Committee:

Elias Toubia (Advisor); Paul Murray (Committee Member); Thomas Whitney (Committee Member); Youssef Raffoul (Committee Member)

Subjects:

Aerospace Engineering; Aerospace Materials; Civil Engineering; Composition; Design; Engineering; Materials Science; Mechanical Engineering; Polymers

Keywords:

Sandwich Composite Structures; Design; Fatigue; Damage; Joints; Lightweight Materials; E-glass-vinyl ester; GFRP Laminate; Modeling; Prediction; Nondestructive Testing

Fischdick Acuna, Andres FabricioHybrid Laser Welding in API X65 and X70 Steels
Master of Science, The Ohio State University, 2016, Materials Science and Engineering
Hybrid laser welding presents an important advance in productivity due to high welding speeds. However, fast cooling rates are inherent to the process, affecting the resultant microstructures and joint performance. In this research, three API steels were welded using hybrid laser welding with three distinct preheating conditions. The specimens, which were obtained using one hybrid laser root pass and two other GMAW filling passes, were subjected to microstructural characterization and performance evaluation using hardness and toughness measurements. Incomplete joints with only the hybrid root pass and completed joints (root and filling passes) were evaluated. Hardness mapping revealed as the critical area the top portion of hybrid laser fusion zone, which was subsequently reheated by the GMAW filling pass. Optical and scanning electron microscopy revealed a bainitic-martensitic microstructure with the proportion of those two phases varying as a function of the preheating. Miniaturized Charpy V-notch testing was used to evaluate the local toughness and ductile-to-brittle transition of several regions within the joint. Fractographic analysis confirmed the abrupt transition from ductile-to-brittle behavior. The localized fracture toughness testing showed an adequate joint performance for all tested conditions. Nevertheless, the hardness values meet the requirements only for higher preheating temperature conditions.

Committee:

Antonio Ramirez (Advisor); John Lippold (Committee Member)

Subjects:

Engineering; Materials Science; Metallurgy; Petroleum Engineering

Keywords:

Hybrid Laser, Pipeline, GMAW, HLAW, Steel, Hardness, Toughness, KLST, MCVN, Miniaturized Charpy, Ductile-to-Brittle Transition Temperature, DBTT, Bainite, Martensite

Hehr, Adam JProcess Control and Development for Ultrasonic Additive Manufacturing with Embedded Fibers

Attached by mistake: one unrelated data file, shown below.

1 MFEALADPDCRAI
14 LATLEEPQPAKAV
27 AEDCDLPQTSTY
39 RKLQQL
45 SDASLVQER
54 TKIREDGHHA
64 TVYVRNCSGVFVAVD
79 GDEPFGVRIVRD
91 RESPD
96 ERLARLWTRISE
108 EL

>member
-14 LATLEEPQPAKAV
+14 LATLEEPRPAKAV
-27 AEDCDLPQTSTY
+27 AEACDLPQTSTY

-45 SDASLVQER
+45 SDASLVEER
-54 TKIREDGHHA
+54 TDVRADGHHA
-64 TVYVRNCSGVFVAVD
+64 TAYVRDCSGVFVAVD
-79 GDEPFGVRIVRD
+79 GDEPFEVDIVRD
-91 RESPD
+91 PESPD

Doctor of Philosophy, The Ohio State University, 2016, Mechanical Engineering
Ultrasonic additive manufacturing (UAM) is a recent additive manufacturing technology which combines ultrasonic metal welding, CNC machining, and mechanized foil layering to create large gapless near net-shape metallic parts. The process has been attracting much attention lately due to its low formation temperature, the capability to join dissimilar metals, and the ability to create complex design features not possible with traditional subtractive processes alone. These process attributes enable light-weighting of structures and components in an unprecedented way. However, UAM is currently limited to niche areas due to the lack of quality tracking and inadequate scienti c understanding of the process. As a result, this thesis work is focused on improving both component quality tracking and process understanding through the use of average electrical power input to the welder. Additionally, the understanding and application space of embedding fibers into metals using UAM is investigated, with particular focus on NiTi shape memory alloy fi bers.

Committee:

Marcelo Dapino, Professor (Advisor); Krishnaswamy Srinivasan, Professor (Committee Member); Blaine Lilly, Professor (Committee Member); Peter Anderson, Professor (Committee Member)

Subjects:

Materials Science; Mechanical Engineering

Keywords:

ultrasonic additive manufacturing, ultrasonic consolidation, 3D metal printing, dissimilar metal joining, process modeling, shape memory alloys

Deshpande, AnushreeSynthesis and Characterization of in-situ Nylon-6/Epoxy Blends
MS, University of Cincinnati, 2016, Engineering and Applied Science: Materials Science
Epoxy is a thermosetting polymer known for its excellent adhesion, thermal stability, chemical resistance and mechanical properties. However, one of the major drawbacks of epoxies is its inherent brittleness. In order to overcome this drawback, incorporation of a thermoplastic as a second phase has proven to improve the impact strength without affecting the mechanical properties of epoxy. Researchers in the past have studied polyamide/epoxy blends in terms of blend compatibility, thermo-mechanical properties and morphology via solution blending.

Committee:

Jude Iroh, Ph.D. (Committee Chair); Relva Buchanan, Sc.D. (Committee Member); Raj Manglik, Ph.D. (Committee Member)

Subjects:

Materials Science

Keywords:

polymer blending;in-situ polymerization;nylon-6;epoxy;glass transition temperature;cross-link density